Florence Gschwend - separating biomass
How clever chemistry could reduce our reliance on oil
The global economy is based around oil. We use fossil fuels to power our cars, boats and planes, to create electricity and to heat our homes. The plastics that we use for everything from food packaging to furniture, as well as pharmaceuticals, paints and much of our clothing are also made using petrochemicals.
There is an alternative, known as the bioeconomy, where oil is replaced with renewable biological resources, such as plant materials. But much of the technology needed to process this biomass into useful products such as fuel and plastics is undeveloped.
“We need a clever chemical process to separate the different components of biomass into its three main polymers,” says Dr Florence Gschwend, a postdoctoral researcher in Imperial’s Department of Chemical Engineering. “And for this process to be viable we must use everything in the plant.”
The three components are cellulose, which is already used to make paper and could be used to make bioplastics; hemicellulose, used to make low calorie sweeteners but potentially useful for producing chemicals; and lignin, used less widely but with the potential to become anything from fuel to carbon-fibre car components.
Dr Gschwend came to Imperial to study for an MRes in Green Chemistry and stayed to work on a PhD, which was part-funded by the EU’s Climate-KIC programme. During that time she began developing a process that can separate biomass cheaply and efficiently from a variety of sources including grass, straw, and even waste wood.
Dr Gschwend was studying particular types of salt that, unlike table salt, are liquid at room temperature. She found that these liquid salts are good solvents – meaning that they can dissolve biomass and allow it to be divided into separate components.
She explains: “Unlike many other solvents, these salts don’t easily evaporate and can be reused many times.” The liquid salt is made with chemicals that are widely available. Some are actually waste products from other industrial processes, which companies pay to dispose of. “Other solvents might be better but they are too costly. We found one that works fine and is very, very cheap.”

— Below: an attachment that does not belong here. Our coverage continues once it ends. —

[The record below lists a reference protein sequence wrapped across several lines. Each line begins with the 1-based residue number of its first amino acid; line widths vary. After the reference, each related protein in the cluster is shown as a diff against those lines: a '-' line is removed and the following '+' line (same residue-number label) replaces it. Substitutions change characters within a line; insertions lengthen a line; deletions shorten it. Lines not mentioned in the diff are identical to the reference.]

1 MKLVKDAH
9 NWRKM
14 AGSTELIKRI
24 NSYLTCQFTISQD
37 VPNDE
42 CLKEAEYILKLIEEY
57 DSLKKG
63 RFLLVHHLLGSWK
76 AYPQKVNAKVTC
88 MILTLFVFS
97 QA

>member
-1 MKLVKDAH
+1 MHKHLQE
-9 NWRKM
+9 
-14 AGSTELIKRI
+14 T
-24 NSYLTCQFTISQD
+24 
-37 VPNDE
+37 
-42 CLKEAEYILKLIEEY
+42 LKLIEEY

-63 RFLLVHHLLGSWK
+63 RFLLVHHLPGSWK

The research also showed that the liquid salt is excellent at removing problematic impurities. This is particularly important for processing waste wood: “In Europe, only around half of waste wood is recycled. The rest is usually sent to landfill or incineration. The problem occurs if it’s been treated with heavy metals to make it last longer, because they’re hard to remove. With our process, we can make use of this cheap plentiful source.”
During her PhD, Dr Gschwend took part in an entrepreneurship summer school, where she worked with a team of other students on developing a business plan. Alongside her supervisor Dr Jason Hallett and fellow researcher Dr Agi Brandt, she went on to co-found a company, Chrysalix Technologies, to commercialise the biomass process.
Dr Gschwend was attracted to the Techcelerate programme because of the full-time funding and travel budget it offered. She used the time to work exclusively on developing and running Chrysalix Technologies, from coordinating of technical trials and writing grant applications, to attending conferences and pitching events, as well as meeting potential customers and partners.
She says: “I think it’s an excellent programme if you have little or no entrepreneurship experience. Although I had already started a business, I learnt quite a few new things in the various masterclasses that were offered, for example about technology foresight and service design.”
Following her time on the programme, Dr Gschwend successfully ran a scale-up trial of her biomass separation process in a 500L reactor, and secured new funding to do further testing at the same scale later this year.
Chrysalix already has interest from Scandinavian countries where wood is a main asset but the traditional paper industry is in decline. Dr Gschwend will continue to develop the technology and then plans to license it to customers, with waste wood as the first market.
She adds: “Now, we’re looking for industry partners to form a collaboration. Our aim would be a partnership with a company that produces waste timber, together with an end-user, such as a bioplastic-maker. Or one of the large chemical companies who want to become more sustainable.
“We’re about to start fundraising. Finding industrial partners will make the fundraising process a lot easier.”